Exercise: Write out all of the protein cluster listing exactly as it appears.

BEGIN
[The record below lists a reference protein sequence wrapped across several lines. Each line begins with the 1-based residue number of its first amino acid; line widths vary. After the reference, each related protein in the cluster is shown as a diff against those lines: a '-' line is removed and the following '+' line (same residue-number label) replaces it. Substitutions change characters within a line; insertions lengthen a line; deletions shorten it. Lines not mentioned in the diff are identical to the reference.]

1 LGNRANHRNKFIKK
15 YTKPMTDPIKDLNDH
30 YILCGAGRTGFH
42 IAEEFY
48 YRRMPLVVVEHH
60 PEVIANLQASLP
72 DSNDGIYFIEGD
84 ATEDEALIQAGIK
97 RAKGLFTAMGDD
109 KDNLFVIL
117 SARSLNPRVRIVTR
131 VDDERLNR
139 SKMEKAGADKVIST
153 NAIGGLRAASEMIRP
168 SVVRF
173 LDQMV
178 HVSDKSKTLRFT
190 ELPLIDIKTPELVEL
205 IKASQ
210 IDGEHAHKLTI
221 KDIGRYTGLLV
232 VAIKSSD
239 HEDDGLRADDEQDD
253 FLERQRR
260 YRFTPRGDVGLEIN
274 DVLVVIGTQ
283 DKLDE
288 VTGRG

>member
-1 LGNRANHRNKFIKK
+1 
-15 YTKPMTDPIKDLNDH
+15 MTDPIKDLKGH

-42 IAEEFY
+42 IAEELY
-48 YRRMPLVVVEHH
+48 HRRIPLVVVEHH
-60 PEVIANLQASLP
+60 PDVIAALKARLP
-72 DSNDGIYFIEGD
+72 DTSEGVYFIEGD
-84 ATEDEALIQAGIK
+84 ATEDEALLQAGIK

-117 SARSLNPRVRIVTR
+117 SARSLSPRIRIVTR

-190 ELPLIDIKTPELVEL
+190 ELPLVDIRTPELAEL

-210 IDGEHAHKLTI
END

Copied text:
[The record below lists a reference protein sequence wrapped across several lines. Each line begins with the 1-based residue number of its first amino acid; line widths vary. After the reference, each related protein in the cluster is shown as a diff against those lines: a '-' line is removed and the following '+' line (same residue-number label) replaces it. Substitutions change characters within a line; insertions lengthen a line; deletions shorten it. Lines not mentioned in the diff are identical to the reference.]

1 LGNRANHRNKFIKK
15 YTKPMTDPIKDLNDH
30 YILCGAGRTGFH
42 IAEEFY
48 YRRMPLVVVEHH
60 PEVIANLQASLP
72 DSNDGIYFIEGD
84 ATEDEALIQAGIK
97 RAKGLFTAMGDD
109 KDNLFVIL
117 SARSLNPRVRIVTR
131 VDDERLNR
139 SKMEKAGADKVIST
153 NAIGGLRAASEMIRP
168 SVVRF
173 LDQMV
178 HVSDKSKTLRFT
190 ELPLIDIKTPELVEL
205 IKASQ
210 IDGEHAHKLTI
221 KDIGRYTGLLV
232 VAIKSSD
239 HEDDGLRADDEQDD
253 FLERQRR
260 YRFTPRGDVGLEIN
274 DVLVVIGTQ
283 DKLDE
288 VTGRG

>member
-1 LGNRANHRNKFIKK
+1 
-15 YTKPMTDPIKDLNDH
+15 MTDPIKDLKGH

-42 IAEEFY
+42 IAEELY
-48 YRRMPLVVVEHH
+48 HRRIPLVVVEHH
-60 PEVIANLQASLP
+60 PDVIAALKARLP
-72 DSNDGIYFIEGD
+72 DTSEGVYFIEGD
-84 ATEDEALIQAGIK
+84 ATEDEALLQAGIK

-117 SARSLNPRVRIVTR
+117 SARSLSPRIRIVTR

-190 ELPLIDIKTPELVEL
+190 ELPLVDIRTPELAEL

-210 IDGEHAHKLTI